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Shabankara

Shabankara (Persian: شبانکاره‎, meaning 'sheperd')[1] was an Iranian tribe. They claimed descent from the mythical Iranian king Manuchehr who had been deported to eastern Fars from Isfahan by the Buyid Shahanshah 'Adud al-Dawla (r. 949–983).[1] The dynasty's capital was Ij (Ig) and was divided in six districts: Zarkān, Iṣṭabānān, Burk-Tārum-K̲h̲ayra, Nayrīz, Kurm-Rūnīz-Lār, and Darābd̲j̲ird.[2] The tribe had the following subdivisions: Ismāʿīlī, the Rāmānī, the Karzuwī, the Masʿūdī and the S̲h̲akānī who were all herders and warriors.[2]

There is a contemporary Kurdish tribe named Shabankara in Kermanshah Province.[3]

Origin [ edit ]

Several scholars consider the Shabankara as being ethnic Kurdish.[2][4][5][6] However, Potts contested their Kurdish origin and argued that "Kurd" was a generic late-Antiquity non-ethnic term for Iranian nomads.[7] Andrew Peacock also questioned whether the Shabankara were actually Kurdish.[8] Moreover, other modern scholars point out that during the medieval era, “Kurd” was a social label and shouldn’t be construed as an ethnic designation.[9][10]

History [ edit ]

Map of Fars and its surrounding regions in the 10th–11th centuries

The Ramanid branch of the Shabankara rose in power with their chief Fadluya. He was the son of the Shabankara chief Ali bin al-Hassan, and rose to the ranks of the Buyid Army, in the service of Sahib-i Adil, the vizier of the Buyid king of Fars. Sahib-i Adil was put on death by the last Buyid of Fars, Abu Mansur Fulad Sutun, and Fadluya rose in rebellion after this. Abu Mansur was defeated and murdered with his mother in 1062. The Shabankara chief, now ruler of Fars, soon came into collision with the Seljuk Turks. Fadluya submitted to Qawurd, brother of sultan Alp Arslan, but afterwards revolted. Fadluya was finally captured and executed in 1071 by the Seljuk vizier Nizam al-Mulk. The Shabankara were a nuisance in the provinces of Kerman and Fars. In 1099, with the help of the son of Qawurd, Iran Shah, they defeated the wali of Fars, Amir Unar. In 1116, the Shabankara chief Abu-al Hasan Khuzraw refused to pay homenage to the new governor of Fars, Fakhr al-din Cawuli. Cawuli besieged Khuzraw in his fortress, but came on terms with him later. Khuzraw accompanied the governor in his campaigns in Kerman. In the time of the Sekjuk sultan, Mahmud II (1117-1131), the Shabankara were illtreated and revolted again, bringing great damage to the area. The founder of the Hazaraspid dynasty, Abu Tahir ibn Muhammad, defeated the Shabankara and gained great prestige for this. After collapse of Seljukids, Shabankara ruled again the area with Shahre-Idaj as their capital. In Ilkhanid era they ruled Shabankareh province centered at Darabgird.[11]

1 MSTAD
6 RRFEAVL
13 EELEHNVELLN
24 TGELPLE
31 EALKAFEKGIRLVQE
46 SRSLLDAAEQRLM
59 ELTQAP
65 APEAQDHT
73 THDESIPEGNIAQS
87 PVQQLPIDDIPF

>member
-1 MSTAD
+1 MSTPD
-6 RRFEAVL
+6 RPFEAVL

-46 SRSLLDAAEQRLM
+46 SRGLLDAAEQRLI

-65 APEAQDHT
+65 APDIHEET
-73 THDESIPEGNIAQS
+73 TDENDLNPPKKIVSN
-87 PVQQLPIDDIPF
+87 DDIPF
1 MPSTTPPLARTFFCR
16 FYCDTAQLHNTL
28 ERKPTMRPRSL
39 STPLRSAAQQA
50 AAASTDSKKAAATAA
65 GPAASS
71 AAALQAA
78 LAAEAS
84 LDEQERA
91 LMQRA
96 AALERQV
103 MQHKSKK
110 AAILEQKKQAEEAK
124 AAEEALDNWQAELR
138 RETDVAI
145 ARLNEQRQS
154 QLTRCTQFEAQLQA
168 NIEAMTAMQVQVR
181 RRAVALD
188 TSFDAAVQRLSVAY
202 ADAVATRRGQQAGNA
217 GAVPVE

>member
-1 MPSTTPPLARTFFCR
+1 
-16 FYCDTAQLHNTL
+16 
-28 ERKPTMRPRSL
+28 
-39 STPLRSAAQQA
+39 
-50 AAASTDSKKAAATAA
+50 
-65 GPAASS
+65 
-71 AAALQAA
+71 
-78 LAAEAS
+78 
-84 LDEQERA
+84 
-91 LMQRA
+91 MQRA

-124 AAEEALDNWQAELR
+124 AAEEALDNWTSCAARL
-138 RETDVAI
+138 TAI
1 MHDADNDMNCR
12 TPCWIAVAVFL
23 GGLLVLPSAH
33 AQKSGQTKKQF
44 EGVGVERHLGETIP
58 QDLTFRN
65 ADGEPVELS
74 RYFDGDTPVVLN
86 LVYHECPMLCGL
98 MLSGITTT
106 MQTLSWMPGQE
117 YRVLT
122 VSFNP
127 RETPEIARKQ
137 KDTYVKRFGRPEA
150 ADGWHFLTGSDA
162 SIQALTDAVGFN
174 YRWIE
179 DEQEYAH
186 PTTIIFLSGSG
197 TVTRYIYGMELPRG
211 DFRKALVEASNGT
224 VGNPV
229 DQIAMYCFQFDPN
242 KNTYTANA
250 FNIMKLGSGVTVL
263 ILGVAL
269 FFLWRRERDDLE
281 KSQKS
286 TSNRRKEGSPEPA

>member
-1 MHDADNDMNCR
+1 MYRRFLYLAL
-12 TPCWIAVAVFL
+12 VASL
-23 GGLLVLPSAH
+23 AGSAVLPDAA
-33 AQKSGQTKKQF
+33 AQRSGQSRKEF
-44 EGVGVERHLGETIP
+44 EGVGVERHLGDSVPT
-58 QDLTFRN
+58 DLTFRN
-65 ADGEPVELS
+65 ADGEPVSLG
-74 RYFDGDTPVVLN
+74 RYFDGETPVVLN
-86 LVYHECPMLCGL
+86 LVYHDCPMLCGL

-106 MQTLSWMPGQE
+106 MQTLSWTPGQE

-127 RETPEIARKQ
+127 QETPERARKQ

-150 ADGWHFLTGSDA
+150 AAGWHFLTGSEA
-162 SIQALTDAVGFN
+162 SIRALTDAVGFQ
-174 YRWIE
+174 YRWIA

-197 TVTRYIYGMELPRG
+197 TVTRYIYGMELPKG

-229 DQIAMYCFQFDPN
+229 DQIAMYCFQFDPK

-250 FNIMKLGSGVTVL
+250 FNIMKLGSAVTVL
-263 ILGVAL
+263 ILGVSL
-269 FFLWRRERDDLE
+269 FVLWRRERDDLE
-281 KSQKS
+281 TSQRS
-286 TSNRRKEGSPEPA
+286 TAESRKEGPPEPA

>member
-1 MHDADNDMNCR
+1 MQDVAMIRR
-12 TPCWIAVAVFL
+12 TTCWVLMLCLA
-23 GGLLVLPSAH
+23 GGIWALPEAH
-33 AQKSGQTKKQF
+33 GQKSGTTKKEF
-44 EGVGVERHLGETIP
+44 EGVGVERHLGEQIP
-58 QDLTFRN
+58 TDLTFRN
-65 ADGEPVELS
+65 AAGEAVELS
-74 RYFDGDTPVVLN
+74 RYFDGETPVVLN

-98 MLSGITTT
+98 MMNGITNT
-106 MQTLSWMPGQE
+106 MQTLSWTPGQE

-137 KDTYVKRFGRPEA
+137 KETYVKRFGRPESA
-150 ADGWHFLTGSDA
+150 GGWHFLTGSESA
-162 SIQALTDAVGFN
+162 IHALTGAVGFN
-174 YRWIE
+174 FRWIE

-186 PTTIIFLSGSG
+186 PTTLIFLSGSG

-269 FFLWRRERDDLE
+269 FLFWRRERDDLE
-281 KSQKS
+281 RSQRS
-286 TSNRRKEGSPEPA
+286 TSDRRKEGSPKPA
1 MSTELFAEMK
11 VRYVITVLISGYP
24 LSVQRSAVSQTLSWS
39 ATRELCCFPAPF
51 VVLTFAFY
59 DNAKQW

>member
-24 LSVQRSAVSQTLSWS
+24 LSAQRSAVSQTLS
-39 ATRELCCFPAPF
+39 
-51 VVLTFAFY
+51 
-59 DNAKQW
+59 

The Shabankara chief Kutb-al din Mubariz and his brother Nizam al din Mahmud conquered Kerman in 1200 from the Oghuz Turks, but lost it to a local rebellion and an oghuzz counter-offensive. Finally the atabeg of Fars, Sad ibn Zengi defeated the Shabankara.[2]

In 1260, the Mongol invasor Hulegu destroyed Ig and killed the Shabankara chief Muzaffar al-Din Muhammad ibn al-Mubariz in 1260. In 1312, the Shabankara rebelled against the Ilkhans but were defeated. In 1355, the Muzzafarid Mubariz al din send his son Mahmud against the chief Ardashir, who refused to follow his orders. The chief was defeated and his country was taken by the Muzzafarid. It is possible that the Shabankara has local power until 1424.[2]